# Document

```Physics 2102
Jonathan Dowling
Physics 2102
Lecture 8
Capacitors II
Capacitors in parallel and in series
• In parallel :
– Ceq = C1 + C2
– Veq=V1=V2
– Qeq=Q1+Q2
• In series :
– 1/Ceq = 1/C1 + 1/C2
– Veq=V1 +V2
– Qeq=Q1=Q2
Q1
C1
Q2
C2
Qeq
Q1
Q2
C1
C2
Ceq
Example 1
What is the charge on each capacitor?
• Q = CV; V = 120 V
• Q1 = (10 &micro;F)(120V) = 1200 &micro;C
• Q2 = (20 &micro;F)(120V) = 2400 &micro;C
• Q3 = (30 &micro;F)(120V) = 3600 &micro;C
Note that:
• Total charge (7200 &micro;C) is shared
between the 3 capacitors in the ratio
C1:C2:C3 — i.e. 1:2:3
10 &micro;F
20 &micro;F
30 &micro;F
120V
Example 2
What is the potential difference across each capacitor?
• Q = CV; Q is same for all capacitors 10 &micro;F
• Combined C is given by:
1
1
1
1
=
+
+
Ceq (10 &micro;F ) (20 &micro;F ) (30 &micro;F )
20 &micro;F
120V
30 &micro;F
• Ceq = 5.46 &micro;F
• Q = CV = (5.46 &micro;F)(120V) = 655 &micro;C
• V1= Q/C1 = (655 &micro;C)/(10 &micro;F) = 65.5 V Note: 120V is shared in the
• V2= Q/C2 = (655 &micro;C)/(20 &micro;F) = 32.75 V ratio of INVERSE
capacitances
• V3= Q/C3 = (655 &micro;C)/(30 &micro;F) = 21.8 V
i.e.1:(1/2):(1/3)
(largest C gets smallest V)
Example 3
10 &micro;F
In the circuit shown, what
is the charge on the 10&micro;F
capacitor?
5 &micro;F
• The two 5&micro;F capacitors are in
parallel
• Replace by 10&micro;F
• Then, we have two 10&micro;F
capacitors in series
• So, there is 5V across the 10&micro;F
capacitor of interest
• Hence, Q = (10&micro;F )(5V) = 50&micro;C
5 &micro;F
10V
10 &micro;F
10 &micro;F
10V
Energy Stored in a Capacitor
• Start out with uncharged
capacitor
• Transfer small amount of charge
dq from one plate to the other
until charge on each plate has
magnitude Q
• How much work was needed?
Q
Q
dq
2
2
q
Q
CV
U = ! Vdq = ! dq =
=
C
2C
2
0
0
Energy Stored in Electric Field
• Energy stored in capacitor:U = Q2/(2C) = CV2/2
• View the energy as stored in ELECTRIC FIELD
• For example, parallel plate capacitor:
Energy DENSITY = energy/volume = u =
2
2
Q
Q
Q
!0 ' Q \$ !0E 2
=
&quot;&quot; =
U=
=
= %%
2
2 &amp; !0 A #
2
\$
!
2
2
% d &quot;
General
expression for
any region with
vacuum (or air)
Example
• 10&micro;F capacitor is initially charged to 120V. 20&micro;
F capacitor is initially uncharged.
• Switch is closed, equilibrium is reached.
• How much energy is dissipated in the process?
Initial charge on 10&micro;F = (10&micro;F)(120V)= 1200&micro;C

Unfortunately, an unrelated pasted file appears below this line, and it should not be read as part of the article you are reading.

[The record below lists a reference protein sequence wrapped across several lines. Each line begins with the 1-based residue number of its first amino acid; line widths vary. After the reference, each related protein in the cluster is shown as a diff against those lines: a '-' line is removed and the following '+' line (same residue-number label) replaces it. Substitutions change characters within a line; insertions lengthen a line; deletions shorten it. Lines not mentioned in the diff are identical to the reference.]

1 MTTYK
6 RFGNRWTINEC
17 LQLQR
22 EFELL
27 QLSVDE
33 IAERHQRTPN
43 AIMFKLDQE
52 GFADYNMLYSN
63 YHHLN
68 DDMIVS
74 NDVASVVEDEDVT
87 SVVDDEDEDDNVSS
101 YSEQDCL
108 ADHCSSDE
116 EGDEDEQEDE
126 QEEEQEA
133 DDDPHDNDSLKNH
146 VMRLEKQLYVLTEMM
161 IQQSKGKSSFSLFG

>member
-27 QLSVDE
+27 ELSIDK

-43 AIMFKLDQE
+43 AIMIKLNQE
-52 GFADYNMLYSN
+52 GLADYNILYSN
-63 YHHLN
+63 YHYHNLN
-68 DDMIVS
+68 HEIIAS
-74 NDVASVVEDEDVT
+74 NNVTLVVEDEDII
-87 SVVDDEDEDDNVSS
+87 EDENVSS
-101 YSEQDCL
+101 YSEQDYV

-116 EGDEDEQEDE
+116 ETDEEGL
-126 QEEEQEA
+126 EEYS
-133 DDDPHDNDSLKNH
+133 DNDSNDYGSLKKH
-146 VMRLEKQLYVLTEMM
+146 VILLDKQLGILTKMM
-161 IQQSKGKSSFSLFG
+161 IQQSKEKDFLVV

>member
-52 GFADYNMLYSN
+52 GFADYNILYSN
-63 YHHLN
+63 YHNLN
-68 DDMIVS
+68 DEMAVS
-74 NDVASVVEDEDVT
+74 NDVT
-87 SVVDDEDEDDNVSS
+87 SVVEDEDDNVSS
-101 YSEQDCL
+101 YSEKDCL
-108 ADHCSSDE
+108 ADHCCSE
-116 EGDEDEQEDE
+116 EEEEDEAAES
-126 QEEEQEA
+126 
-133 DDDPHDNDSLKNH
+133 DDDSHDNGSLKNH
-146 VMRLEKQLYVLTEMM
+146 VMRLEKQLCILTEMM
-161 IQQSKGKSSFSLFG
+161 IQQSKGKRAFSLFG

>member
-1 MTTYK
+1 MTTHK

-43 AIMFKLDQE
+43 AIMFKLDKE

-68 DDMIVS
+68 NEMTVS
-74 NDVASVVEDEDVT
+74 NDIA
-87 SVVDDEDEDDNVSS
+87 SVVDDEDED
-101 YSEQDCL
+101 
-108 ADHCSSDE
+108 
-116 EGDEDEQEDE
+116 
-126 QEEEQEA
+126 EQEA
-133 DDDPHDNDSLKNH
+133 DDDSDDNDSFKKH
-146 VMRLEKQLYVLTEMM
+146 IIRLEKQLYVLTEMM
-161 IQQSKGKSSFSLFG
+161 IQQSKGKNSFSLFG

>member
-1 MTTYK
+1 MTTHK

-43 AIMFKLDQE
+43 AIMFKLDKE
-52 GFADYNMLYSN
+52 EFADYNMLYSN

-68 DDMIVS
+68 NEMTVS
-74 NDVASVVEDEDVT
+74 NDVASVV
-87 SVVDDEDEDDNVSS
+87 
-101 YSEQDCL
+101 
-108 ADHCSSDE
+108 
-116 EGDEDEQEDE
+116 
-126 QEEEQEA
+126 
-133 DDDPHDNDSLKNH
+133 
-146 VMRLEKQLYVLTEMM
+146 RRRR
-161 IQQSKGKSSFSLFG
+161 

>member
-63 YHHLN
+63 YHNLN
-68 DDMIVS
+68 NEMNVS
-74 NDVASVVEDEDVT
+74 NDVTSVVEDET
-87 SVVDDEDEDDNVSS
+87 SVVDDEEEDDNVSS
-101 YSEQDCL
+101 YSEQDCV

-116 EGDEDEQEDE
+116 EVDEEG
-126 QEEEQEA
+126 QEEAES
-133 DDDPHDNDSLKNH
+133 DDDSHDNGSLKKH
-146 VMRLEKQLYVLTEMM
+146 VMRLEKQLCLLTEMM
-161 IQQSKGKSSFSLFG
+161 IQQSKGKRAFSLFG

10&micro;F (C1)
20&micro;F (C2)
After switch is closed, let charges = Q1 and Q2.
Charge is conserved: Q1 + Q2 = 1200&micro;C
• Q1 = 400&micro;C
Q2
Also, Vfinal is same: Q1 = Q2
• Q2 = 800&micro;C
Q1 =
C1 C2
2
• Vfinal= Q1/C1 = 40 V
Initial energy stored = (1/2)C1Vinitial2 = (0.5)(10&micro;F)(120)2 = 72mJ
Final energy stored = (1/2)(C1 + C2)Vfinal2 = (0.5)(30&micro;F)(40)2 = 24mJ
Energy lost (dissipated) = 48mJ
Dielectric Constant
DIELECTRIC
+Q -–Q
C = κε0 A/d
• If the space between
capacitor plates is filled by a
dielectric, the capacitance
INCREASES by a factor κ
• This is a useful, working
definition for dielectric
constant.
• Typical values of κ are
10–200
Example
• Capacitor has charge Q, voltage V
• Battery remains connected while
dielectric slab is inserted.
• Do the following increase, decrease
or stay the same:
– Potential difference?
– Capacitance?
– Charge?
– Electric field?
dielectric
slab
Example
• Initial values:
capacitance = C; charge = Q;
potential difference = V;
electric field = E;
• Battery remains connected
• V is FIXED; Vnew = V (same)
• Cnew = κC (increases)
• Qnew = (κC)V = κQ (increases).
• Since Vnew = V, Enew = E (same)
Energy stored?
dielectric
slab
u=ε0E2/2 =&gt; u=κε0E2/2 = εE2/2
Summary
• Any two charged conductors form a capacitor.
• Capacitance : C= Q/V
• Simple Capacitors:
Parallel plates: C = ε0 A/d
Spherical : C = 4π ε0 ab/(b-a)
Cylindrical: C = 2π ε0 L/ln(b/a)
• Capacitors in series: same charge, not necessarily equal potential;
equivalent capacitance 1/Ceq=1/C1+1/C2+…
• Capacitors in parallel: same potential; not necessarily same
charge; equivalent capacitance Ceq=C1+C2+…
• Energy in a capacitor: U=Q2/2C=CV2/2; energy density u=ε0E2/2
• Capacitor with a dielectric: capacitance increases C’=κC
```